Part Two of the backpack Cameron and I did to finish the NE67 or “A Lot of Miles, but No New Peaks Bagged”:
Day 6 Thurs. July 31 Andover, ME to Hall Mtn. Shelter
Today was an easy day, with only six miles to hike. We got out of town later than we wanted because we had to take care of mailing some supplies ahead and the post office didn’t open until 8:00a. The additional challenge of beating a thunderstorm to the shelter helped us to hurry along. Since the terrain was relatively easy, we made it to the shelter, with a little time to spare before some rain came through. It was nice to get some extra rest by getting to the shelter early!
Day 7 Fri. Aug. 1 Hall Mtn. Shelter to Bemis Shelter
This was our longest day on the trail at 12.8 miles, plus a lot ups and downs which added up to a lot of elevation gain! That really isn’t a lot of miles, but with two larger ascents and a lot of little bumps after that, we knew it might be more difficult than it appeared. We got up early and were on our way, knowing that once we were over Old Blue, the second of two long climbs, it would be easier hiking. We made it to the shelter and were pretty glad we only planned 8.3 miles for the next day!
Day 8 Sat. Aug. 2 Bemis Shelter to Sabbaday Pond Shelter
It was nice to have short day and know that we’d be getting a zero day soon! We took our time getting out of camp, leaving a little before 8:00. The trail wasn’t so bad, but it was hot and humid. We only had one bigger climb for the day, which wasn’t too bad and then we were at Rt. 17. There was a nice scenic overlook where we ate lunch and gazed at Lake Mooselookmeguntic. Somewhere in there, we lost one of our maps. Not good, especially since it was the one for the next section. There wasn’t much we could do, but pray that we’d find a map or be able to get one in town. All we had to do was keep following the white blazed trail, so it wasn’t a total loss. Off we went for one small climb and the the trail became pretty easy with only a few short climbs. We got to the shelter early and surprisingly, when unpacking, our map showed up! Not sure where exactly it was, but it dropped out of some piece of gear. That was great! Now my Maine map set wouldn’t be missing a map and we’d have a little bit more guidance for the trail ahead. We hung around the shelter and then members of a large south bound group started to show up, about 9 in all. They were a super nice group and we had a great evening talking and laughing. One of them happened to be one of the guys we have s’mores to on their first day of the trail at Katahdin Stream Campground in Baxter State Park. I am hoping we get to see them again in the Whites when we get home. Maybe we can plan some trail magic. Tomorrow should be easy, only 9.4 miles to town.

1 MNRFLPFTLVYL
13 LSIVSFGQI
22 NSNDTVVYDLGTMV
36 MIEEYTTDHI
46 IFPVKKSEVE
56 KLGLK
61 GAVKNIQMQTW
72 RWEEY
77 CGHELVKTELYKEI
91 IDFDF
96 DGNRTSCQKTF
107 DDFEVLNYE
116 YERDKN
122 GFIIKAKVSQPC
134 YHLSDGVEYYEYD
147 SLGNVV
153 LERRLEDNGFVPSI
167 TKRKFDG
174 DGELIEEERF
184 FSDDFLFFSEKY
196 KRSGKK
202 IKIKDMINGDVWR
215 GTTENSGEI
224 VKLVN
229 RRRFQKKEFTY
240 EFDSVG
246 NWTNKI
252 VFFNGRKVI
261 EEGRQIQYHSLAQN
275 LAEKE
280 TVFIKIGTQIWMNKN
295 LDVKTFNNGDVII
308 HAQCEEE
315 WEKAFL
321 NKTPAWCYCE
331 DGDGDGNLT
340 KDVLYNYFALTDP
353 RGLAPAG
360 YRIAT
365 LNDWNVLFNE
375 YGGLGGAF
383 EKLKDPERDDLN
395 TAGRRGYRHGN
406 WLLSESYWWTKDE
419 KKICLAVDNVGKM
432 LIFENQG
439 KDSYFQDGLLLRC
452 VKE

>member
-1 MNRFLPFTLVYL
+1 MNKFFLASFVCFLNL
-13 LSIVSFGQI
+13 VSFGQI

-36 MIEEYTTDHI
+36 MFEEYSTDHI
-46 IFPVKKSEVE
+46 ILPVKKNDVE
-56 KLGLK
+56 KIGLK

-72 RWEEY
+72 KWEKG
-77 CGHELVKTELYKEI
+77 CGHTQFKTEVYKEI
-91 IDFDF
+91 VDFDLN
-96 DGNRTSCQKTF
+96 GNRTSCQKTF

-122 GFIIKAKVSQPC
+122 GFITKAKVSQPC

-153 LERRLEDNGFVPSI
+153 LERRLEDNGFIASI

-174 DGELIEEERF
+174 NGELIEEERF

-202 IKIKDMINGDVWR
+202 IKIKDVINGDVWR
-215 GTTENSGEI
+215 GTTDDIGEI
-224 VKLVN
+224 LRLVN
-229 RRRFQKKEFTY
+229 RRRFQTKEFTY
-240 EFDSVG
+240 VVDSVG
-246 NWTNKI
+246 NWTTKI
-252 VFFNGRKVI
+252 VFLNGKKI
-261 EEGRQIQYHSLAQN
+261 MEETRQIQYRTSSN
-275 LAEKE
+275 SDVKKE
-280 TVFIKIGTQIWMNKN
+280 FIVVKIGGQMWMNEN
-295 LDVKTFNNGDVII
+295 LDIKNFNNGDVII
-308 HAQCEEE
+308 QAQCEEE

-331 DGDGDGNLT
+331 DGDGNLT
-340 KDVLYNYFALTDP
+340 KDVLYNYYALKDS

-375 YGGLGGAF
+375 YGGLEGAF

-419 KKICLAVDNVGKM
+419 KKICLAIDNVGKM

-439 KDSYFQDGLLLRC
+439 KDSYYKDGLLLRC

Day 9 Sun. Aug. 3 Sabbaday Pond Shelter to Rangeley, ME
We didn’t have to get a super early start with 9.4 supposedly easy miles to hike. We left around 7:30 or so and by 1:00p we were at the road! We moved right along even though there were a lot of boggy areas. I also think the mosquitos were motivating our pace. We then found our first trail magic, snacks and sodas at the trail head. Our shuttle was supposed to pick us up at 4:00p, and we didn’t have enough cell signal to call the hostel, so we prayed something would work out. Another hiker came out of the woods right after us and he was going to the same hostel with a 1:15p pick up. Perfect! Now for a zero day in Rangeley!
Day 10 Mon. Aug. 4 Zero Day in Rangeley, ME
The bunkroom awoke to the sounds of thunder and rain. Those who were going to slack pack decided to take a zero, so we all sat around talking and eating until mid-morning. The storm passed, so we got a ride into town, walked around, checking out the touristy shops, eating lunch at a Thai restaurant and getting ice cream. We called for a ride back, but no answer, so we walked to the grocery store and found the hostel owner doing some shopping there and got a ride back. Again, perfect timing! There was a big hiker dinner of spaghetti and meatballs and apple pie and then it was time for bed. Overall, we had a really nice zero day at the Rangeley Farmhouse, a new hostel just opened this year in Rangeley. We had a chance to slack pack 15 miles the next day so we decided to take it. A day with light packs sounded good and with more riders on the shuttle, the cost for each of us would be cheaper.
Not a lot of pictures for this post, not sure why, but we just didn’t take as many. There will be plenty for the next post!